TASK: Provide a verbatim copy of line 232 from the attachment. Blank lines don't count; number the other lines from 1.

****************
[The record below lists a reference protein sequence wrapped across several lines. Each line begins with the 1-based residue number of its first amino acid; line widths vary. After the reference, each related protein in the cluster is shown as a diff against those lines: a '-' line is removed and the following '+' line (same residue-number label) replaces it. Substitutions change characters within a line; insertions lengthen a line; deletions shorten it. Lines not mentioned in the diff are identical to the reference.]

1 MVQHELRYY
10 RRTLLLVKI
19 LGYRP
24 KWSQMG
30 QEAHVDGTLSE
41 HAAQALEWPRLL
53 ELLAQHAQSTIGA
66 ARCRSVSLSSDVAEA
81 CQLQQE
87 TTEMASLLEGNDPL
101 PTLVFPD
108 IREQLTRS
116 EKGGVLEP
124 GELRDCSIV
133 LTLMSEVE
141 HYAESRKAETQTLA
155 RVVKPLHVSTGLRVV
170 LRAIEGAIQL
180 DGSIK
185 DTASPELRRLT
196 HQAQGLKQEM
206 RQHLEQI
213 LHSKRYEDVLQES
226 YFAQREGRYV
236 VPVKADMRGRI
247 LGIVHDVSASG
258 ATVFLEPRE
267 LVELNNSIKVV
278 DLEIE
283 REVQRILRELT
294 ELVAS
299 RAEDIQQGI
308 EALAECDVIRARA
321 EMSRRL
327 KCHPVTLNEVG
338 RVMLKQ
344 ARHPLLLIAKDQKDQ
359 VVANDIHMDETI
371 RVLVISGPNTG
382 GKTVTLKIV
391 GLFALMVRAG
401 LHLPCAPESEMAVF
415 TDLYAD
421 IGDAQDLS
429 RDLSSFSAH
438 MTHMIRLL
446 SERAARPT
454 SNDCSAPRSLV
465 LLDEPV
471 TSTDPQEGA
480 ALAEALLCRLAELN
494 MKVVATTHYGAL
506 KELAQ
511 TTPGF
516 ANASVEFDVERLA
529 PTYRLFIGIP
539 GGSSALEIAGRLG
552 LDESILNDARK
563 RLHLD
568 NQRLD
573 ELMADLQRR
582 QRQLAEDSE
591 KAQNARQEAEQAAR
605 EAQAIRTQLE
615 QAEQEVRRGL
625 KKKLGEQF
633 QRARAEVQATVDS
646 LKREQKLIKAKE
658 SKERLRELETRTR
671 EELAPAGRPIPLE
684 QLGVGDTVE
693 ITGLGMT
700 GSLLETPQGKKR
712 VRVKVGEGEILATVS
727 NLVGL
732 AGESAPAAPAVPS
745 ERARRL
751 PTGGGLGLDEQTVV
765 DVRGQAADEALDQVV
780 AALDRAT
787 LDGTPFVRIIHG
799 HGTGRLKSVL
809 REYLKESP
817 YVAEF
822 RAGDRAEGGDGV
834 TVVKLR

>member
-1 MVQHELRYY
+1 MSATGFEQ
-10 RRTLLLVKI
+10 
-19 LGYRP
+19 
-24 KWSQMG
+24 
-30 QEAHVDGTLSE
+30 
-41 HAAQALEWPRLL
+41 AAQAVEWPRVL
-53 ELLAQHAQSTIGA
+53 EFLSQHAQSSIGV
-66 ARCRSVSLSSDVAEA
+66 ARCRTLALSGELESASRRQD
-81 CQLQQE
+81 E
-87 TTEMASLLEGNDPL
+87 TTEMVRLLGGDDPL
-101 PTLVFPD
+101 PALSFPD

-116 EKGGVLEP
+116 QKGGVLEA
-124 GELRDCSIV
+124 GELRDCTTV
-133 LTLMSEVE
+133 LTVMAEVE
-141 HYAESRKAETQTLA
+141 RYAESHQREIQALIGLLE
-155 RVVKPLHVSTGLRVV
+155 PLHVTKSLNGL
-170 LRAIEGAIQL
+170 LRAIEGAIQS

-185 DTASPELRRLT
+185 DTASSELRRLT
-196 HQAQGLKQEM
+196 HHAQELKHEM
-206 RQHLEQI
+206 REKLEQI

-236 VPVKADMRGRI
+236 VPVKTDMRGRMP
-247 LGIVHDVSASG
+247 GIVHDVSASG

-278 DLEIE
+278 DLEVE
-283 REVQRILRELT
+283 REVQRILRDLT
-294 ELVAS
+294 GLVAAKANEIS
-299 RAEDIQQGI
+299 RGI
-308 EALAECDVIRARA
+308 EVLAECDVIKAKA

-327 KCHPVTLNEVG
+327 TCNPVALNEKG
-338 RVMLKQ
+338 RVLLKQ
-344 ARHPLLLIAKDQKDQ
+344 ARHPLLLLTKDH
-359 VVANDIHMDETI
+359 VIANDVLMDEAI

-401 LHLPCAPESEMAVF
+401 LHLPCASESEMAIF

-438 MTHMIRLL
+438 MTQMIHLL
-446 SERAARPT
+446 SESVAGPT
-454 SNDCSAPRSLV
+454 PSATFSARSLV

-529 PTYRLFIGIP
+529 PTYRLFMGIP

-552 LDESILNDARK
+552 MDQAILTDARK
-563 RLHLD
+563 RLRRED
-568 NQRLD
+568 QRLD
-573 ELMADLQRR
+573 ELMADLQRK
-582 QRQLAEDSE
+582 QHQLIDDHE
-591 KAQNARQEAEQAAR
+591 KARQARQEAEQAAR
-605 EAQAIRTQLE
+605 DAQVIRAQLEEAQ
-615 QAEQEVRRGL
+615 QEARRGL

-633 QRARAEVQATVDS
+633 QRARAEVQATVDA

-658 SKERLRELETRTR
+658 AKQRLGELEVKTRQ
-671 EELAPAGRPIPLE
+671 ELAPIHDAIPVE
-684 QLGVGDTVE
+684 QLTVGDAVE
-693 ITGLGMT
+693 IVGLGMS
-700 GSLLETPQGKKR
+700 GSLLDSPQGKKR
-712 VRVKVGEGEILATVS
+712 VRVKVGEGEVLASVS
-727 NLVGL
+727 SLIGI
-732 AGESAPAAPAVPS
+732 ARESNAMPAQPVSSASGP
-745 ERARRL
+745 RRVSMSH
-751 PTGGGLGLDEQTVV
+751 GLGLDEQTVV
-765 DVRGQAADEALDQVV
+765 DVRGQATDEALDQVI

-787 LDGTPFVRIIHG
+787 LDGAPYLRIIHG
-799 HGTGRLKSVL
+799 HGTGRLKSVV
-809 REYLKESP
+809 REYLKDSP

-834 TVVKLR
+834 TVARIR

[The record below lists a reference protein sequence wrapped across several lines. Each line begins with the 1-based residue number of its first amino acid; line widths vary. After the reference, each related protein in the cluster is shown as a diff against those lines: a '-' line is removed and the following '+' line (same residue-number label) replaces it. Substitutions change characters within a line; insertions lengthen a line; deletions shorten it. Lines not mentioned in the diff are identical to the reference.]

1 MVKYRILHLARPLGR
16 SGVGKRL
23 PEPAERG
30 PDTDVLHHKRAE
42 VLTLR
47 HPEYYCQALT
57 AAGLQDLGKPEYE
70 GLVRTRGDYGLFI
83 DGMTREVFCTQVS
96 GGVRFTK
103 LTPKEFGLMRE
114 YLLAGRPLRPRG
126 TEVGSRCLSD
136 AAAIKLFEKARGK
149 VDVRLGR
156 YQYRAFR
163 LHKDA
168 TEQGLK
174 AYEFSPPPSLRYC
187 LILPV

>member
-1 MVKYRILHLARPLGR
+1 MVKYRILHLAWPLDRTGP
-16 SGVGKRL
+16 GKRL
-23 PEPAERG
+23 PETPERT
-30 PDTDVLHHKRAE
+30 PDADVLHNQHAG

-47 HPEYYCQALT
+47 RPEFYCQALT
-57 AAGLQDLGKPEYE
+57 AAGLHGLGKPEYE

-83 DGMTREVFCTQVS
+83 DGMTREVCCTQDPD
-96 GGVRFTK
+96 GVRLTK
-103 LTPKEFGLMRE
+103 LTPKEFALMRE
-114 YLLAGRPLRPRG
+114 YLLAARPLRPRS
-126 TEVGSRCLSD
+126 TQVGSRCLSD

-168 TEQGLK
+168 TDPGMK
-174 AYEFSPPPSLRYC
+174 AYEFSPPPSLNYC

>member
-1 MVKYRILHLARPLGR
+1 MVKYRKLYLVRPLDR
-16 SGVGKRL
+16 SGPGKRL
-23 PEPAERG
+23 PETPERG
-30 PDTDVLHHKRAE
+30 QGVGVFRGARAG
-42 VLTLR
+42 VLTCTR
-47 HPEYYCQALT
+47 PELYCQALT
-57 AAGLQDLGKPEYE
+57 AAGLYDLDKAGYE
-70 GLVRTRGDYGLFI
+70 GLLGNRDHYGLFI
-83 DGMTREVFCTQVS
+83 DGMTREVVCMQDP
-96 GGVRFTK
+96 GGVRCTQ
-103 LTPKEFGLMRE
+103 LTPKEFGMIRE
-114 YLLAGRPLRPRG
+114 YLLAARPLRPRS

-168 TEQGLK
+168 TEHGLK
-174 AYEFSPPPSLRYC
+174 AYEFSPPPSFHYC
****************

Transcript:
+1 MVKYRILHLAWPLDRTGP